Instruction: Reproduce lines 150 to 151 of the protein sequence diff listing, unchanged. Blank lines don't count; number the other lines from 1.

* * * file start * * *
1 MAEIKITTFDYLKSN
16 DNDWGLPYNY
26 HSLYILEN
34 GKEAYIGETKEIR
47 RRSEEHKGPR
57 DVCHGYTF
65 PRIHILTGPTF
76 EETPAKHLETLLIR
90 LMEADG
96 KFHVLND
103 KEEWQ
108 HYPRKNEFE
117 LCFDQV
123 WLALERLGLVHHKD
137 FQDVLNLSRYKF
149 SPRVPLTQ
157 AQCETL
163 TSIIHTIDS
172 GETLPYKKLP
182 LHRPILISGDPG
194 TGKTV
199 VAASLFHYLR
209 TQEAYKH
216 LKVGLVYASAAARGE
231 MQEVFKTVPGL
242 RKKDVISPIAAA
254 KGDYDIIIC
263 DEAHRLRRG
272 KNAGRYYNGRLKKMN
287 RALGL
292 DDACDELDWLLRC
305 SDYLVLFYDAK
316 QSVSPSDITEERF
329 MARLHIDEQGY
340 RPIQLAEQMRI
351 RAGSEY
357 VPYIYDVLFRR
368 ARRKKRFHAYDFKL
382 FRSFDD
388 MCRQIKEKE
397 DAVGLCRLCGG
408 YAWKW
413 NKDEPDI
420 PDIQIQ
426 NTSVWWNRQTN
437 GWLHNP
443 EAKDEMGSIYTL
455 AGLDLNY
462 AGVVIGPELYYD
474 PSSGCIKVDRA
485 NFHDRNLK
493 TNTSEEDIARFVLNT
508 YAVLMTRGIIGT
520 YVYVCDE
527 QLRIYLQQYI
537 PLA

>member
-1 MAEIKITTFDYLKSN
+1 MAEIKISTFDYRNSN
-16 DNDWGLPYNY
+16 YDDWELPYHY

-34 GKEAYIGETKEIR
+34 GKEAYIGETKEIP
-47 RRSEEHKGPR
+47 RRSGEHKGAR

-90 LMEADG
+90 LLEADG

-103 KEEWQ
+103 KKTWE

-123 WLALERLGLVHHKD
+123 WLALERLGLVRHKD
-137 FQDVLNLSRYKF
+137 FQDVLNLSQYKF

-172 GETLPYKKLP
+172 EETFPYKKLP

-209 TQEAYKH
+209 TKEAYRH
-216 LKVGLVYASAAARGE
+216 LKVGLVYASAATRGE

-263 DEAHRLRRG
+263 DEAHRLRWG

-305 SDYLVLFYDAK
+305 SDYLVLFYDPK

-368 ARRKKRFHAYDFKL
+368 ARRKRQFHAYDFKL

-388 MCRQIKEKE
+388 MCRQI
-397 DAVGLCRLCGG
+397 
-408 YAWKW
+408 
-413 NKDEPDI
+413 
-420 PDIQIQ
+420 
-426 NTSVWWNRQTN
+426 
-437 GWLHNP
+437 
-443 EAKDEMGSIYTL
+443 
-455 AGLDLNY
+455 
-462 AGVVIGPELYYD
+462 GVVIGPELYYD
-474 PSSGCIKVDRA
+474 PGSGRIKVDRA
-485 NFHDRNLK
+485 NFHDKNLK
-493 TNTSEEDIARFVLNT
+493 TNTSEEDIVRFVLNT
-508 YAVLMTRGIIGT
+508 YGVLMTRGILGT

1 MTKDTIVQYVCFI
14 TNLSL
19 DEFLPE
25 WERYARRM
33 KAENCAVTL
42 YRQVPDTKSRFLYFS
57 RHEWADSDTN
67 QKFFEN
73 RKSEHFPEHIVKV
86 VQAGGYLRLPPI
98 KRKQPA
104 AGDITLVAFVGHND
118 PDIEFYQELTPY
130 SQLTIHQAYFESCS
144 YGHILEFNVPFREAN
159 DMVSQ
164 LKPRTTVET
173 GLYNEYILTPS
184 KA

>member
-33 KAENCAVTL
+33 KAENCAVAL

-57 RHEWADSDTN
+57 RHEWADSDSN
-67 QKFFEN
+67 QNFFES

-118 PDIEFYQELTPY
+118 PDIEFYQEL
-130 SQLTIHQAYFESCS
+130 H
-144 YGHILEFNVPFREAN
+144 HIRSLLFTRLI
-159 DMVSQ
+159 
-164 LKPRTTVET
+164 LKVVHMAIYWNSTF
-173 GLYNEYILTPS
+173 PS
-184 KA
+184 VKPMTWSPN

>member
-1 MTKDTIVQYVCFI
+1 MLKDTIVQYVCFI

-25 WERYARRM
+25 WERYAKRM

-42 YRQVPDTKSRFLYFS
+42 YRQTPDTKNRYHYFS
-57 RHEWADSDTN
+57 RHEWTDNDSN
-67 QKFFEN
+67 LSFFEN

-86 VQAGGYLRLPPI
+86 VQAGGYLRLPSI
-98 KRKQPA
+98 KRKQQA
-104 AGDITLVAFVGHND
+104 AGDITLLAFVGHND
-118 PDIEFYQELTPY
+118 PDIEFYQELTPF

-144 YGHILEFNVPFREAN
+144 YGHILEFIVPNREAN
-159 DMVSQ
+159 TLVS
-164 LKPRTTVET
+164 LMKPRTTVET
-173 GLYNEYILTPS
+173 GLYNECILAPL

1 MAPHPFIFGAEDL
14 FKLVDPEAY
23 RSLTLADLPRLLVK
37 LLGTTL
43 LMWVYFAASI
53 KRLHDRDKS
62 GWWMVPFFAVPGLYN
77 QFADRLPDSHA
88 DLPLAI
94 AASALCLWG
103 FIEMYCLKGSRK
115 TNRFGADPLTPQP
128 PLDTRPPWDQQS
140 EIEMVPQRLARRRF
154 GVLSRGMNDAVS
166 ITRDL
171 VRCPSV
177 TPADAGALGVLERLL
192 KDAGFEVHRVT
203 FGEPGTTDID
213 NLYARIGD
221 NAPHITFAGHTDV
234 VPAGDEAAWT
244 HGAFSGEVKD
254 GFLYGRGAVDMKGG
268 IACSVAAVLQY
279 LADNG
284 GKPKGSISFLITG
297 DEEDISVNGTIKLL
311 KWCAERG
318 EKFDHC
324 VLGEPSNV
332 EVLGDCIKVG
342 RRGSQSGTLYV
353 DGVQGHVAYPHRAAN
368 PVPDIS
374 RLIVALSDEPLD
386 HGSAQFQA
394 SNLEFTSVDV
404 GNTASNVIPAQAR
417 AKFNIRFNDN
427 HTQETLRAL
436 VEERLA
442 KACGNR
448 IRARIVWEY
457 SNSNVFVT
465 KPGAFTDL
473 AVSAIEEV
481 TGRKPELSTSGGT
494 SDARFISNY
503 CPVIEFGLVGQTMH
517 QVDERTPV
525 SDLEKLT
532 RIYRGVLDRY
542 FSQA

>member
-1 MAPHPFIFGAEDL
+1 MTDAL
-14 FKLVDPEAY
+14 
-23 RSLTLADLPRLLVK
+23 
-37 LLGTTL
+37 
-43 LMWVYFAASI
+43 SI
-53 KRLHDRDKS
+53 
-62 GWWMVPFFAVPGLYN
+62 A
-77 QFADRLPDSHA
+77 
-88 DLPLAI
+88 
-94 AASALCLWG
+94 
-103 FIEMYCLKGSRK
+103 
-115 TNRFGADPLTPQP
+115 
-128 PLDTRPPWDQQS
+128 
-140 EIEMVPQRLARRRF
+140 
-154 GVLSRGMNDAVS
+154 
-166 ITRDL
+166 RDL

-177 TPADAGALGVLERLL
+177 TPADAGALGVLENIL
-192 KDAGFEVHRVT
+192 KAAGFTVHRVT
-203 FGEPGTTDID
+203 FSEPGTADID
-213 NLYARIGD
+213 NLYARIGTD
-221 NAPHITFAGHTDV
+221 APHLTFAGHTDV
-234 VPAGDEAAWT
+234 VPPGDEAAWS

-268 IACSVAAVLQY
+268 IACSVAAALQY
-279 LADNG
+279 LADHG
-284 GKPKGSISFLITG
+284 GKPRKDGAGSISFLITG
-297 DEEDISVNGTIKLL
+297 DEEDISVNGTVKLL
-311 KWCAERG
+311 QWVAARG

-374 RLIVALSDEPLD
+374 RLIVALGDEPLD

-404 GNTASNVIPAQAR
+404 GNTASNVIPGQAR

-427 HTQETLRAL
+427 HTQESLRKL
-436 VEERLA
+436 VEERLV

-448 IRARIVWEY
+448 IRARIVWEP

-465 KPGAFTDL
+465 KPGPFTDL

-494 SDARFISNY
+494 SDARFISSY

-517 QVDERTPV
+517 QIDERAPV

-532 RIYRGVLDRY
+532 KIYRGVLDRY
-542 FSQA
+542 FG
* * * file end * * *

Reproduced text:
-173 GLYNEYILTPS
+173 PS